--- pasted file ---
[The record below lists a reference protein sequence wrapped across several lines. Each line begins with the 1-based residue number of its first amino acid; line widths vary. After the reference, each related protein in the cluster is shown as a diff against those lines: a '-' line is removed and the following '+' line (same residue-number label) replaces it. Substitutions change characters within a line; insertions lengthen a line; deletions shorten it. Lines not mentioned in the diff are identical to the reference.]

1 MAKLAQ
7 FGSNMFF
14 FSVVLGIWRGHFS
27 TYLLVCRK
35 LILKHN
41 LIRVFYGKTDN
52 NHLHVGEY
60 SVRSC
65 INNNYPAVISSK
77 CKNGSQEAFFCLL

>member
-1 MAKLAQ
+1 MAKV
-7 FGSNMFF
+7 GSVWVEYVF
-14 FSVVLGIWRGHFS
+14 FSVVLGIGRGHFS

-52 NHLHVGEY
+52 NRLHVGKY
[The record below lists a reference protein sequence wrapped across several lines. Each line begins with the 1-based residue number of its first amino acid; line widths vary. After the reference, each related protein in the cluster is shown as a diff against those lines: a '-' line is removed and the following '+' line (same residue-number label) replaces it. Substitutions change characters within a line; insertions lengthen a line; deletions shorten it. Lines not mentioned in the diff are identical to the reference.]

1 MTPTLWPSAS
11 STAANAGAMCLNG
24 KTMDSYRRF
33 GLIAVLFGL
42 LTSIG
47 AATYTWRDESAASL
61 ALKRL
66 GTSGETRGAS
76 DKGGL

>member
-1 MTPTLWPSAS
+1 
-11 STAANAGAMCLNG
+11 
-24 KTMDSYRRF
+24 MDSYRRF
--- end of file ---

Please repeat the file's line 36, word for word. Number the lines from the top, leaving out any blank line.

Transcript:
-24 KTMDSYRRF